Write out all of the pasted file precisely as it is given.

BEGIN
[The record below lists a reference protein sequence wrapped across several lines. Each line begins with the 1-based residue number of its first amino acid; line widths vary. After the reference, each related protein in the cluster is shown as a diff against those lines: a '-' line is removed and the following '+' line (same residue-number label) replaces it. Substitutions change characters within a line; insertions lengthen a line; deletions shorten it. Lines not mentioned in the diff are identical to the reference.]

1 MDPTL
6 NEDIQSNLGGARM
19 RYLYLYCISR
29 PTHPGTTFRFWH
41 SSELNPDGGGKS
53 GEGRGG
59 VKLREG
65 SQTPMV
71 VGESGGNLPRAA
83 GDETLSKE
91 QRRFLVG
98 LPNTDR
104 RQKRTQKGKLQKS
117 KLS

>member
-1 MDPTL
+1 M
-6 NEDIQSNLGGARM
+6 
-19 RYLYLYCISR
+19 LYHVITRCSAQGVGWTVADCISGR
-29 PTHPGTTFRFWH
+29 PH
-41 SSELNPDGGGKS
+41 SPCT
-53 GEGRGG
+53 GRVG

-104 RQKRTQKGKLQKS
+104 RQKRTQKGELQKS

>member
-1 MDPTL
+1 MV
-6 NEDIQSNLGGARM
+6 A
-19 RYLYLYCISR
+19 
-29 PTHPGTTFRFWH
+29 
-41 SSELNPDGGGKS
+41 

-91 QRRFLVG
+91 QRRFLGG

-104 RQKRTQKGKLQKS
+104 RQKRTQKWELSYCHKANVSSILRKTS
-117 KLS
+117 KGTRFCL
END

[The record below lists a reference protein sequence wrapped across several lines. Each line begins with the 1-based residue number of its first amino acid; line widths vary. After the reference, each related protein in the cluster is shown as a diff against those lines: a '-' line is removed and the following '+' line (same residue-number label) replaces it. Substitutions change characters within a line; insertions lengthen a line; deletions shorten it. Lines not mentioned in the diff are identical to the reference.]

1 MDPTL
6 NEDIQSNLGGARM
19 RYLYLYCISR
29 PTHPGTTFRFWH
41 SSELNPDGGGKS
53 GEGRGG
59 VKLREG
65 SQTPMV
71 VGESGGNLPRAA
83 GDETLSKE
91 QRRFLVG
98 LPNTDR
104 RQKRTQKGKLQKS
117 KLS

>member
-1 MDPTL
+1 M
-6 NEDIQSNLGGARM
+6 
-19 RYLYLYCISR
+19 LYHVITRCSAQGVGWTVADCISGR
-29 PTHPGTTFRFWH
+29 PH
-41 SSELNPDGGGKS
+41 SPCT
-53 GEGRGG
+53 GRVG

-104 RQKRTQKGKLQKS
+104 RQKRTQKGELQKS

>member
-1 MDPTL
+1 MV
-6 NEDIQSNLGGARM
+6 A
-19 RYLYLYCISR
+19 
-29 PTHPGTTFRFWH
+29 
-41 SSELNPDGGGKS
+41 

-91 QRRFLVG
+91 QRRFLGG

-104 RQKRTQKGKLQKS
+104 RQKRTQKWELSYCHKANVSSILRKTS
-117 KLS
+117 KGTRFCL